Sunday, January 17, 2016

Ghost Light

By Frank Rich

Frank Rich's memoir of growing up in Washington DC in the 1950s and 60s.

Frank's parents divorced when he and his younger sister were quite young. The children didn't handle the divorce well, especially Frank, who was beset by night terrors and sleeplessness.
Not too long after the divorce was finalized, Frank's mother started dating the man who would become her two children's step-father, Joel. It wasn't apparent right away, but Joel was abusive. Not only to his own kids but later on, after the marriage, to Frank, his sister and even his mother.
But Frank had an escape from the torments of home: the theater. At a young age, he developed a passion for theater plays. He spent as much time as he could at the National Theater in DC, and, when opportunity presented, at the mecca of American theater, Broadway in New York City. In fact, that was about the only good thing about Joel, their shared passion for theatrical productions. Joel paid for many trips to NYC for his new family. And, since he had connections to the theater business, could often get his family in to view plays that were already sold out.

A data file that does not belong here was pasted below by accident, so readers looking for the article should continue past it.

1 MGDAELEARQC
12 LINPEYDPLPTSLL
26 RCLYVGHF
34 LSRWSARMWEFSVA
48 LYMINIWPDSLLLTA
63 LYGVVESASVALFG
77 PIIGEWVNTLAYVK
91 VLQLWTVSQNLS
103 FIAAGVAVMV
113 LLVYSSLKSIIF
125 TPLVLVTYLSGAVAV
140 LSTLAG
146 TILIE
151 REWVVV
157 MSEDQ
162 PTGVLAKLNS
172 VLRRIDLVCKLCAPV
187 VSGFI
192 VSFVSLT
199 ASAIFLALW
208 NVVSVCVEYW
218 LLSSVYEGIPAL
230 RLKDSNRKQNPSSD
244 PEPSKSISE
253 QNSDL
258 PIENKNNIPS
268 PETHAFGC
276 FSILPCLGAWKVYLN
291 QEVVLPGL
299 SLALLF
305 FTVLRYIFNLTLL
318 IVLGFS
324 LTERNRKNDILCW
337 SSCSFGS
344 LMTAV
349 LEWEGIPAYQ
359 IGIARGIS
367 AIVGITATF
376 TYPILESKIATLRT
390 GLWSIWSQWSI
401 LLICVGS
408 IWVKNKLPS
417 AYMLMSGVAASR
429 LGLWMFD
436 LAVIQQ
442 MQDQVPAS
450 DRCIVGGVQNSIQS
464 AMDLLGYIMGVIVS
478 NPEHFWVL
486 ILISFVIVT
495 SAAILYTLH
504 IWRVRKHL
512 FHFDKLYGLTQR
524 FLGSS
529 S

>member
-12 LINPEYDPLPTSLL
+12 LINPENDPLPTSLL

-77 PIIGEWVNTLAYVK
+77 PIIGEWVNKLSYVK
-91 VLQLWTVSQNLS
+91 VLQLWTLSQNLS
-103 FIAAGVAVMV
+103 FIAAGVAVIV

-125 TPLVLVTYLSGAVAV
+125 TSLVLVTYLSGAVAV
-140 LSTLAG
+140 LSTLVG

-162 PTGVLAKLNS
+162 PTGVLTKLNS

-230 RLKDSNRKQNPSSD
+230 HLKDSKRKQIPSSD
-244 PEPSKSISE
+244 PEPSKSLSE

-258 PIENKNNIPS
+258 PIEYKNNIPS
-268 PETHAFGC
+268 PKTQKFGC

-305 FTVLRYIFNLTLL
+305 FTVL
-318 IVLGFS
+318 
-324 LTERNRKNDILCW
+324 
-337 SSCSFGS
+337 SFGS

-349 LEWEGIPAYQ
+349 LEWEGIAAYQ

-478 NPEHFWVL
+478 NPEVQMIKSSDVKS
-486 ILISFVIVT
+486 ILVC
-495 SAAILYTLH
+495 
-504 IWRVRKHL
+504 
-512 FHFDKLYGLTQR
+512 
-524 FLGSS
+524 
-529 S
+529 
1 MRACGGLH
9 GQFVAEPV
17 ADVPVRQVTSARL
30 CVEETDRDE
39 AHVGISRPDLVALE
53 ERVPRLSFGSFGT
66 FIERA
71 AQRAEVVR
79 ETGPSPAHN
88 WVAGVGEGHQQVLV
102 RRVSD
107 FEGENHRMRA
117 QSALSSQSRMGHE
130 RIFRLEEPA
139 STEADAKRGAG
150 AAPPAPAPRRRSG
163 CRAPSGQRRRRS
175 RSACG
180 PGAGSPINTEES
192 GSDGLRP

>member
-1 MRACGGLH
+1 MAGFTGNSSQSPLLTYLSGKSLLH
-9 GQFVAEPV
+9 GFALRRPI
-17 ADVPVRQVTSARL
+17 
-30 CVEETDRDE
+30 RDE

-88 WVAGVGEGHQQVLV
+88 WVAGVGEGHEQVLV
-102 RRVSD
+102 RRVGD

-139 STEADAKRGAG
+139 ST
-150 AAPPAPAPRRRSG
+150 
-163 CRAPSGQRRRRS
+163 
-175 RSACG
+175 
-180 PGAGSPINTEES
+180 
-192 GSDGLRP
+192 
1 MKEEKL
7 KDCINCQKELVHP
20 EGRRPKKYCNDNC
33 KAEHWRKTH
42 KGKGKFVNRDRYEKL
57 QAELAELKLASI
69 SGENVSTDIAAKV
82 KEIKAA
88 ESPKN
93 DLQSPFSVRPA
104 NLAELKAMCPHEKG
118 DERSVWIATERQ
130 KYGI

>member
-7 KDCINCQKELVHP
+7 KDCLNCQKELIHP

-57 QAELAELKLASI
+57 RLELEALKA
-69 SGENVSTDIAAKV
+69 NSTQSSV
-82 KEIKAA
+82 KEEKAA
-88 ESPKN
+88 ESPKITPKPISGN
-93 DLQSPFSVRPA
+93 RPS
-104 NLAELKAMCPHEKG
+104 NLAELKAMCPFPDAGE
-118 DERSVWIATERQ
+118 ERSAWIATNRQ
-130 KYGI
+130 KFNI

The book follows Frank through to his going off to college, about the girls he loved, the show folk he became friends with and his puzzlement over his mother's acquiescence to Joel's brutality. Towards the end, he decides that the benefits that Joel brought to the family outweighed, in his mother's eyes, the negativity.

Before I read this book, I had no idea who Frank Rich was or why I decided to get the book. I still don't know much about him except that he had a rough childhood and loved theater. I enjoyed the book but found the last part a bit slow, a bit of a slog to get through. Although it is always fun and comforting to read about someone else's miserable childhood.

On a side note, I was totally puzzled by this section, where Frank is talking about his bar mitzvah: